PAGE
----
Exploring Asia Overview
Cathay Pacific B777-300ER Business Class San Francisco to Hong Kong
Cathay Pacific Lounge Review: The Cabin at HKG
Cathay Dragon A330-300 Business Class Hong Kong to Beijing
Lodging Review: Regent Beijing Hotel
Beijing: Dongcheng District
Beijing: The Great Wall
Beijing: Run-ze Jade Garden
Beijing: The Sacred Way of the Ming Tombs
Beijing: The Legend of Kung Fu
Beijing: Tiananmen Square
Beijing: The Forbidden City
Beijing: Hutong Tour via Rickshaw, Tea Tasting, Flying to Xi’an
Lodging Review: Hotel Shangri-La Xi’an
Xi’an: Qing Dynasty Terra Cotta Warriors
Xi’an: Tang Dynasty Dinner and Show
Xi’an Wrap-Up, Flying to Lhasa, Lhasa Home Visit
Lodging Review: Shangri-La Hotel Lhasa
Lhasa: Jokhang Temple and Barkhor Market
Lhasa: Canggu Nunnery and Sera Monastery
Lhasa: Potala Palace
Leaving Lhasa and Flying to Chongqing
Cruising the Three Gorges
Three Gorges Dam
Jingzhou City Walls Tour
Wuhan: Hubei Bells Performance and Provincial Museum
Shanghai: Shanghai Museum
Lodging Review: Fairmont Peace Hotel, Shanghai
Shanghai: Old Shanghai and Yuyan Gardens
Lodging Review: The New Otani Tokyo Hotel
Tokyo: City Tour
Mt. Fuji and Hakone Tour Returning by Shinkansen
ANA Suites Lounge Review, Tokyo Narita
All Nippon Airways B777-300ER First Class Tokyo Narita to Houston
We awoke the next morning to find ourselves already at our first port of call. The view from our balcony gave us a clue of what we’d be exploring today.
This is Shibaozhai, which means “precious stone fortress”. This multi-story pagoda is built against the side of a stone hill and at the top is a temple. But first, we had to reach the area.
The Three Gorges Dam, which we’d visit later, was a controversial project that was begun in 1994 and became fully operational in 2012. But the result of the dam was that for many miles upstream, land that was once beside the river now lay under it. Such was the case with Shibaozhai. But the government recognized the historic value of the pagoda and took measures to protect it by building retaining walls around it and essentially creating an artificial island. If you want to see a photo of the area before it was flooded, check out the photo on Wikipedia.
Since the temple was now on an island a bridge was built to reach it. We disembarked our ship and wandered through a souvenir area to reach the bridge.
One thing we noticed in every city was how many people were employed to keep the streets and sidewalks cleaned. And many of them had brooms like these. I suppose with the population as large as China’s that they must find a way to keep people productive and the streets were quite clean.
We knew we were on the right track as we passed decorative archways and a plaza before crossing the bridge.
Once on the island we had truly arrived.
I’m not sure if this wall’s purpose is to be decorative or functional but the detail in the carvings was beautiful.
At last we reached the point on the walkway where we got a full view of the pagoda and its ornate entrance.
Once inside we began climbing levels. Some levels had displays set up and others were empty rooms. The staircases were quite steep, almost ladder-like in some cases but we weren’t moving quickly so it was not a problem.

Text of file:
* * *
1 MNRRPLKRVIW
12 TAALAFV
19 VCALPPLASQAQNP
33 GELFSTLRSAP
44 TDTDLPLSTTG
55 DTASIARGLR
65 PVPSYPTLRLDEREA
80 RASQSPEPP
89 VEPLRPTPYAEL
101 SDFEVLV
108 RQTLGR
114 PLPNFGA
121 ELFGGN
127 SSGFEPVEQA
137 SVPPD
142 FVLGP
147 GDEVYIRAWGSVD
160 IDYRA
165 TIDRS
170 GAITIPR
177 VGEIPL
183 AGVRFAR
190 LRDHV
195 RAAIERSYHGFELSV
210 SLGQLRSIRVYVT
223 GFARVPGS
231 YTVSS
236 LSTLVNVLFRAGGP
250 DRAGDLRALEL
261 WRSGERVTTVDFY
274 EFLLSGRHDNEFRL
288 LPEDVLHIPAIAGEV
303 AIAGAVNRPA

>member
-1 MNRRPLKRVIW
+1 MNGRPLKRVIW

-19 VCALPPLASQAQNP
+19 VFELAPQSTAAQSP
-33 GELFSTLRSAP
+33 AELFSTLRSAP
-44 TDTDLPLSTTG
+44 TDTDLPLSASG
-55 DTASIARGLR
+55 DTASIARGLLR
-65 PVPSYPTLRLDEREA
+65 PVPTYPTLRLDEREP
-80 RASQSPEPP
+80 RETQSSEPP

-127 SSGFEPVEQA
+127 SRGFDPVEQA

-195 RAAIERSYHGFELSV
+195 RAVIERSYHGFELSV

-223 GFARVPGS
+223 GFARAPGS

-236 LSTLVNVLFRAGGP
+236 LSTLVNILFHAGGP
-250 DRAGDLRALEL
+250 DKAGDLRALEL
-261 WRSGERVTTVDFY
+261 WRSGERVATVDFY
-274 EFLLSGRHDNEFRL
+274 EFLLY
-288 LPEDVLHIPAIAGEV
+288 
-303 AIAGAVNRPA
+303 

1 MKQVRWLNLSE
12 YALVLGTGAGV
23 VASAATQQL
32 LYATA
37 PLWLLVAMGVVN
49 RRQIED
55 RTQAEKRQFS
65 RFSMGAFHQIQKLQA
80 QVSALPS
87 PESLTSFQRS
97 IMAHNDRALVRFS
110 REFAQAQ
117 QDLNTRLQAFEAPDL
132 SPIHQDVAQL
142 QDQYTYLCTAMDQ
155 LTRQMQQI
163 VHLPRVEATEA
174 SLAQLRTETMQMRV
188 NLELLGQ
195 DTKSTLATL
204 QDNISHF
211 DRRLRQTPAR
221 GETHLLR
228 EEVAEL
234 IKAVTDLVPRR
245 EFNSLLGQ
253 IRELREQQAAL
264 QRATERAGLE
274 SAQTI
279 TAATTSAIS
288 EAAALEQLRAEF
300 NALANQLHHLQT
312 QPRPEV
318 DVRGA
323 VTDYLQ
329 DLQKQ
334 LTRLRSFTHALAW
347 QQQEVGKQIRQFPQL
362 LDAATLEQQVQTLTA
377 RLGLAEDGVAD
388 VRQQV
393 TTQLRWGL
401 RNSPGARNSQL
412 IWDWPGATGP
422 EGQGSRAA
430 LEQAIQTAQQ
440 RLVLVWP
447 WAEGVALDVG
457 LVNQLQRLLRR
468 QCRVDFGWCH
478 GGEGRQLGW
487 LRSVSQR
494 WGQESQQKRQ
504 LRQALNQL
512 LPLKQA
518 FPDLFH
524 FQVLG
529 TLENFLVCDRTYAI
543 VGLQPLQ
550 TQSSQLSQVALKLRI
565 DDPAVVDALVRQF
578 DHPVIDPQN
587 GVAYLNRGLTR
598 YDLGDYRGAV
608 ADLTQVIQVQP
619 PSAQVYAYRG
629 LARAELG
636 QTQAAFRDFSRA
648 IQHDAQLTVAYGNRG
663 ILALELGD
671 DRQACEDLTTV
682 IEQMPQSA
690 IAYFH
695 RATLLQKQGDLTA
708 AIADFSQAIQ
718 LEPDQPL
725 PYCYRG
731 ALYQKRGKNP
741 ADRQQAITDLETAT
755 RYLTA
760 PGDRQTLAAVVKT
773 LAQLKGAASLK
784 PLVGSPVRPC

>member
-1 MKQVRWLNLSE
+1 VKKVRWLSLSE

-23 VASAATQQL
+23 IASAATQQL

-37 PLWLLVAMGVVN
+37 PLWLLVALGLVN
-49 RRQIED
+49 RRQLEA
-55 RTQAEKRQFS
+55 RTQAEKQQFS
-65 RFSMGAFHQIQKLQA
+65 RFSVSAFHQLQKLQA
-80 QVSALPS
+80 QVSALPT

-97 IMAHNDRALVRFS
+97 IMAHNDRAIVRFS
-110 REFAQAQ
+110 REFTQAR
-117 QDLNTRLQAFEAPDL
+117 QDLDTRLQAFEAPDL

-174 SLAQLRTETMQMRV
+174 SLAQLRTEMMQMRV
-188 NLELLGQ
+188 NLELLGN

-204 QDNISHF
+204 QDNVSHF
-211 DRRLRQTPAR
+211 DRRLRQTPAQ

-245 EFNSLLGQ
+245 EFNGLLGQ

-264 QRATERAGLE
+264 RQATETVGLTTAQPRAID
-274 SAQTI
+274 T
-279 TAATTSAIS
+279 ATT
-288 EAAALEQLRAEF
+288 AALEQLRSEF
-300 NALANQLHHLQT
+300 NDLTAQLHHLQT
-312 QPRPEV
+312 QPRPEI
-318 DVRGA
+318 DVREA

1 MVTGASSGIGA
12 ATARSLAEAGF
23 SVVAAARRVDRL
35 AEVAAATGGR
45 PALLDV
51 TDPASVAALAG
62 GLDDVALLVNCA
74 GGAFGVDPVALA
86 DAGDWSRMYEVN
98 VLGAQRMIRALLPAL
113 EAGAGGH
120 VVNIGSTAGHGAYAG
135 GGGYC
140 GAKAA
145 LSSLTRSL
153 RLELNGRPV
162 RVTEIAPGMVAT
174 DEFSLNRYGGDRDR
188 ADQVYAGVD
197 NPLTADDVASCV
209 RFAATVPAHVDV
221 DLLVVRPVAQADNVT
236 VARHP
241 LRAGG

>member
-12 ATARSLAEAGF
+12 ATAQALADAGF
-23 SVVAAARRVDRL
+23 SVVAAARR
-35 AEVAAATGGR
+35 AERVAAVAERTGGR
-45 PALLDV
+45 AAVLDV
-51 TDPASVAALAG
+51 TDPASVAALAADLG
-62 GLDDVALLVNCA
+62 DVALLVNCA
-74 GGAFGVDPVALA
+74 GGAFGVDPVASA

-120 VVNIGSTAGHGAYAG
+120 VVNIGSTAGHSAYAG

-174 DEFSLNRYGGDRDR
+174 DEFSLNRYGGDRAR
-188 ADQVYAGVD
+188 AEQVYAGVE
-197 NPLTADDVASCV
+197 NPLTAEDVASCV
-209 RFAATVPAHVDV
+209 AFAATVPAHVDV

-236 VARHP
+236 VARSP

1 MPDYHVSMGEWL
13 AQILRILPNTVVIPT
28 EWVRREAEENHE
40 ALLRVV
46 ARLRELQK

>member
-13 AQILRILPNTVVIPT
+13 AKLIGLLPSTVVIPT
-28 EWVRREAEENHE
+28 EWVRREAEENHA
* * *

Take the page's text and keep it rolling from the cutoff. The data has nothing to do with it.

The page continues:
On one level we reached this display about Ba Manzi, a military general in the 4th century BC. He’s quite the legend in Chongqing folk culture.
On the 6th level there’s a Buddha’s head inscribed in the rock. It dates to the Ming dynasty (mid-14th through mid-17th centuries) while the pagoda was built during the 19th century. That means someone carved this figure halfway up the sheer rock well before there was any type of pavilion there to support such an effort.
We finally reached the top of the pagoda and were then able to step onto a plaza on top of the hill. The day was a bit overcast but the hillsides were a lovely dark green, a color we’d see a lot of as we moved through the gorges.
In the plaza there was a raised circular structure that at first looked like it might be a well but the sign indicated was something else. The hole in the rock was thought to lead down to the Yangtze but the people were not sure that it did. According to legend they took a small duck, made a mark on its leg and sent the duck down in the hole. A bit later the duck emerged in the river and thereafter it was known as the Duck Cave.
The oldest building on the little island is the Emperor Palace which was built in the late 16th to early 17th centuries during the Ming Dynasty though it was renovated many times during the Qing dynasty, which was the last dynasty.
The Palace consists of a gate and three smaller palaces: the front palace, central palace and rear palace. The doorways all have boards across the bottom to prevent evil spirits from entering.
One of the primary gods enshrined here is Guyanyu who was a real-life general in the early 3rd century AD and who played a large role the the collapse of the Han Dynasty. However, over time fictionalized stories from a 14th-century historical novel became portrayed as fact and now he revered in several religions.
There were other assorted gods in the temple as well
And then there was the Jade Emperor.
After leaving one temple we found ourselves in another courtyard where someone had a fun time carving up pieces of wood.
This is the Aihe Bridge. Legend has it that if a couple can stand side by side and walk over the bridge in no more than ten steps their wishes will come true.
In the next small palace we see the Queen of Heaven, who is the wife of the Jade Emperor.
The Jade Emperor and the Queen of Heaven had seven daughters.
Once we exited the palaces we had a nice view of the bridge back to the mainland.
We maneuvered our way through the souvenir tents and boarded our boat. The rest of the day we spent cruising our way down the Yangtze. After an extremely busy first week we were glad to have an afternoon to ourselves.